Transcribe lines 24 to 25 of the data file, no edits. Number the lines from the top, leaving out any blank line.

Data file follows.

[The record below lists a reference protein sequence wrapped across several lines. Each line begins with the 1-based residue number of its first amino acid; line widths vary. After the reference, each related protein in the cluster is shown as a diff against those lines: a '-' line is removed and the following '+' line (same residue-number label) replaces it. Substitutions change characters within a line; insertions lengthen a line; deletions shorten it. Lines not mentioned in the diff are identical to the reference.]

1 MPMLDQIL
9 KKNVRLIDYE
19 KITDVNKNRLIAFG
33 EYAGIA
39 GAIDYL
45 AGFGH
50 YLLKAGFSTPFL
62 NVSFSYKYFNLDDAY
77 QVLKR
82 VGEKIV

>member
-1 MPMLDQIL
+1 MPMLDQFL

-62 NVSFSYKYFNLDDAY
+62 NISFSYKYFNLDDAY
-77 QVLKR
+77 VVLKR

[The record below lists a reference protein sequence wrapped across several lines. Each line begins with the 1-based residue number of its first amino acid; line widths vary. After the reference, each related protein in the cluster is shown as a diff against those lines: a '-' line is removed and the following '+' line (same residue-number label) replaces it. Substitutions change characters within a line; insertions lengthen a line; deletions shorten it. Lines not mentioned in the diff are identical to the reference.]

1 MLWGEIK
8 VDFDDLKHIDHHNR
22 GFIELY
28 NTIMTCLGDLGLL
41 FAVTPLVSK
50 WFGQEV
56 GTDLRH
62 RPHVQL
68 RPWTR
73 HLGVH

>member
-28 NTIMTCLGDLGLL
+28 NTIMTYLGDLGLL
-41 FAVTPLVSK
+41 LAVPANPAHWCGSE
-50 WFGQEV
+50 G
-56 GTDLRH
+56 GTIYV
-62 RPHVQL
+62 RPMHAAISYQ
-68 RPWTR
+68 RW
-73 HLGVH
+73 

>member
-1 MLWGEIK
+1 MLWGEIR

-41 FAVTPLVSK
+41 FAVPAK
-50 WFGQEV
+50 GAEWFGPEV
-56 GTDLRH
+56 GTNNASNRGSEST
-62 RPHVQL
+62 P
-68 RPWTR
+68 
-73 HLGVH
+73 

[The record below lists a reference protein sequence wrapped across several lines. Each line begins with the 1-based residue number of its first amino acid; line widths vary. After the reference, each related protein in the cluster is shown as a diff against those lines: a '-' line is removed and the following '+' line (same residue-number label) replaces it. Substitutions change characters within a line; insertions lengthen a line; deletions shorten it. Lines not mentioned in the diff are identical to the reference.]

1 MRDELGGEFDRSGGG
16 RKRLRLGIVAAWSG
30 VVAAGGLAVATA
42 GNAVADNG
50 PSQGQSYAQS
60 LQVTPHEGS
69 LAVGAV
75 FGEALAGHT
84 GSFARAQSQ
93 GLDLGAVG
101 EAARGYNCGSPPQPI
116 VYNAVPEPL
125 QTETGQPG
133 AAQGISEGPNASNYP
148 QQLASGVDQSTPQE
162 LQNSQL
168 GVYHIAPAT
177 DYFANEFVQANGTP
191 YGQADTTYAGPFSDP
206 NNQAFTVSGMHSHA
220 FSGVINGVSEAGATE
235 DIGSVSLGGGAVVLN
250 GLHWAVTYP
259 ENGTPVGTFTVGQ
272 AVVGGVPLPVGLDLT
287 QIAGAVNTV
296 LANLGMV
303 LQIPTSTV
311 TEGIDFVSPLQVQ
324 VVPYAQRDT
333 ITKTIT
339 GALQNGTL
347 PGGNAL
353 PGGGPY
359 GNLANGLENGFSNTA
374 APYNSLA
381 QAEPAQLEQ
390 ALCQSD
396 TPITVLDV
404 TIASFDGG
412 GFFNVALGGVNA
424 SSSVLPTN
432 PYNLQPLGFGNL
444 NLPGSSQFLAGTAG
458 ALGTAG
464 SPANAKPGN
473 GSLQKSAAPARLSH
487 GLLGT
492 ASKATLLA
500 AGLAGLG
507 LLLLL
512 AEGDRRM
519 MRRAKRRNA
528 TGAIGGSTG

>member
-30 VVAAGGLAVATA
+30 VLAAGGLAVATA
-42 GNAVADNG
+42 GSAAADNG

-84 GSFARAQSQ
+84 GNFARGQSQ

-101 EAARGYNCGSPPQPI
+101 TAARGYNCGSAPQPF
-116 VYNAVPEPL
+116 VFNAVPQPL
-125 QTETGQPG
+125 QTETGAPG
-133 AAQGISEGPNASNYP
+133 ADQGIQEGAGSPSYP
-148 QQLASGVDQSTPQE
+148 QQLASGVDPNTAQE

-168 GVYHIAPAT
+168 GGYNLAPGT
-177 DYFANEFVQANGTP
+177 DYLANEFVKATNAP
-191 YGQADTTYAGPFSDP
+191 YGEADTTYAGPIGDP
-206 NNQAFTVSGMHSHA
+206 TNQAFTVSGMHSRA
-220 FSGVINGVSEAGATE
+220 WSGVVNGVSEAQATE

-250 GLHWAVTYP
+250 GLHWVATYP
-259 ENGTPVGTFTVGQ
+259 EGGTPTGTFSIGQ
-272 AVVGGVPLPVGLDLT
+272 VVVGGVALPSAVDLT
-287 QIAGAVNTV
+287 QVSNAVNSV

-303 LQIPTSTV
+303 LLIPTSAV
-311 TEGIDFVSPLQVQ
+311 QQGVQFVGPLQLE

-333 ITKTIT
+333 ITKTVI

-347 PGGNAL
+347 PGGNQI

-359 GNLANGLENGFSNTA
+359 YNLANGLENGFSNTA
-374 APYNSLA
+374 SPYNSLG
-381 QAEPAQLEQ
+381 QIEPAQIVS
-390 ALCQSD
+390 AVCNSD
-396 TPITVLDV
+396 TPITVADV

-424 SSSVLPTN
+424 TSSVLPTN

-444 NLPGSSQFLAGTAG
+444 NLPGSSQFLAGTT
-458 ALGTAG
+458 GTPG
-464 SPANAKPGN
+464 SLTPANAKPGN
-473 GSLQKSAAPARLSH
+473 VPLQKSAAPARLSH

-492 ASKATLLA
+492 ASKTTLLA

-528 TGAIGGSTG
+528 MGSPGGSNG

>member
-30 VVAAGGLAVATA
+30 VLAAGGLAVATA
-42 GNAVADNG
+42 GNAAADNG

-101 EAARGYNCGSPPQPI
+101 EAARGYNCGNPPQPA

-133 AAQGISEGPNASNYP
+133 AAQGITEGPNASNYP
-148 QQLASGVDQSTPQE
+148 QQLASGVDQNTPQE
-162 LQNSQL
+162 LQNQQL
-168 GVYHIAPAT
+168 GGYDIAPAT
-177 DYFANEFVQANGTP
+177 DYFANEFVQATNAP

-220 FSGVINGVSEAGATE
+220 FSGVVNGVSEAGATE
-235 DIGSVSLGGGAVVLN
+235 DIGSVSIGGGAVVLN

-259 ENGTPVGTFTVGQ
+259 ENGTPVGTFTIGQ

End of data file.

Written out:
41 FAVTPLVSK
50 WFGQEV